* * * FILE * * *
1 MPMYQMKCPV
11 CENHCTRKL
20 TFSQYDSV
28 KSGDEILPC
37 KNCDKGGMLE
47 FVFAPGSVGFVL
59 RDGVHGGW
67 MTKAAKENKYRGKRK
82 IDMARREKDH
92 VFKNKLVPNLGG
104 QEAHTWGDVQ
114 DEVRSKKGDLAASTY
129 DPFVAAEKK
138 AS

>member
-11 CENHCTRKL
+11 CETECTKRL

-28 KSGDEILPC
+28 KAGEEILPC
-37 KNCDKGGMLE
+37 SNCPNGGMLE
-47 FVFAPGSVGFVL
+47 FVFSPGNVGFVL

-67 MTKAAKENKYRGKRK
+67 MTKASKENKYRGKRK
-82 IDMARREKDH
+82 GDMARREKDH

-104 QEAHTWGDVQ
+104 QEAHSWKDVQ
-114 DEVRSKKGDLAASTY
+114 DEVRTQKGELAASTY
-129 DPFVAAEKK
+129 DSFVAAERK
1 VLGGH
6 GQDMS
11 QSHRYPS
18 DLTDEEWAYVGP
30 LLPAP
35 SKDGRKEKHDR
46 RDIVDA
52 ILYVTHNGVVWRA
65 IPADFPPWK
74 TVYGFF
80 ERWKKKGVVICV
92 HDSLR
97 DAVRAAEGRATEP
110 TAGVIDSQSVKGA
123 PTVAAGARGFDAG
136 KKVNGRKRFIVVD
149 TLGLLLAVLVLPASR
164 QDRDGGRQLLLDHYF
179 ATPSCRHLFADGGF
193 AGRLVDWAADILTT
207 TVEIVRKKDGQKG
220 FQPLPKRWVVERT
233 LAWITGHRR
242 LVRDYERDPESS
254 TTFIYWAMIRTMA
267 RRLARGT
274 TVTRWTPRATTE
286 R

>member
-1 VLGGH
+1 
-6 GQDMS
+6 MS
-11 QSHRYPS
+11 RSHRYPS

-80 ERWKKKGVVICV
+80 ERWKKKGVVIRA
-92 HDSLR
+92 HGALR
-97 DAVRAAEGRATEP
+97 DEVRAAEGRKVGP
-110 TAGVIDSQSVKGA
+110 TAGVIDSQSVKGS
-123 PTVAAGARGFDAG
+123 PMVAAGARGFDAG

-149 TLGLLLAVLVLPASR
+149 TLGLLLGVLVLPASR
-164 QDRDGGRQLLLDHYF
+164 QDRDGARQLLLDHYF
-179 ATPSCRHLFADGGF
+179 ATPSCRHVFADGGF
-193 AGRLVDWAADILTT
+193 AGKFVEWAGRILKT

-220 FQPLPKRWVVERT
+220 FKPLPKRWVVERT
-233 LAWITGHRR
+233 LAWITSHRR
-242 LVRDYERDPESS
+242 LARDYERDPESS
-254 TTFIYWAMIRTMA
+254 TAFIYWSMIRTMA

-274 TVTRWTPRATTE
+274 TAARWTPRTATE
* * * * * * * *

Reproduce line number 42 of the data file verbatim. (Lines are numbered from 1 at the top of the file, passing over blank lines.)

65 IPADFPPWK